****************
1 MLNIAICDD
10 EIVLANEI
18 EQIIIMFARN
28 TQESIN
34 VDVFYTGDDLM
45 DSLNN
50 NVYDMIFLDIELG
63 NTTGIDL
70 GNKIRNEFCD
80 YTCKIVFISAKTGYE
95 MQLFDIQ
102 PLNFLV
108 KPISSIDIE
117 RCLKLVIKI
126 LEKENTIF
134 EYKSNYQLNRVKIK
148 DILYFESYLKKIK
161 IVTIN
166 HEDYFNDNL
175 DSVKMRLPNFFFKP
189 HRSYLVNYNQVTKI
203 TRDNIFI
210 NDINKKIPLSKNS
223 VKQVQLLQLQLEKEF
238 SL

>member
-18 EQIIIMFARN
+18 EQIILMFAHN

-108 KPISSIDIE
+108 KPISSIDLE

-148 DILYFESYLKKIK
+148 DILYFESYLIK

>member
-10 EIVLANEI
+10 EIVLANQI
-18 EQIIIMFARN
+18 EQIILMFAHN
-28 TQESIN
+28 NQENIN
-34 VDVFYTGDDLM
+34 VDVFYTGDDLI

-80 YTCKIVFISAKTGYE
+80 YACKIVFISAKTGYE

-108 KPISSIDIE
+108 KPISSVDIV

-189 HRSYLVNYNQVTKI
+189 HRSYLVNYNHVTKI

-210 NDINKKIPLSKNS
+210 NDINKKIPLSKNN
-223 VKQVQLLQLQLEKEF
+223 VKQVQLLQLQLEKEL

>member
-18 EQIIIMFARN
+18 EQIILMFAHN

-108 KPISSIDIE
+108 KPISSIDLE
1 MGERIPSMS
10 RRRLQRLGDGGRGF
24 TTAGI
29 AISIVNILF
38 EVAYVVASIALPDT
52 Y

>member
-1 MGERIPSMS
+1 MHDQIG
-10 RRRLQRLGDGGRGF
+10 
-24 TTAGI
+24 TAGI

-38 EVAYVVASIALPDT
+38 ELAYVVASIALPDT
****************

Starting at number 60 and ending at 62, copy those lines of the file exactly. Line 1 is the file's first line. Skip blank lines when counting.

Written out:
29 AISIVNILF
38 EVAYVVASIALPDT
52 Y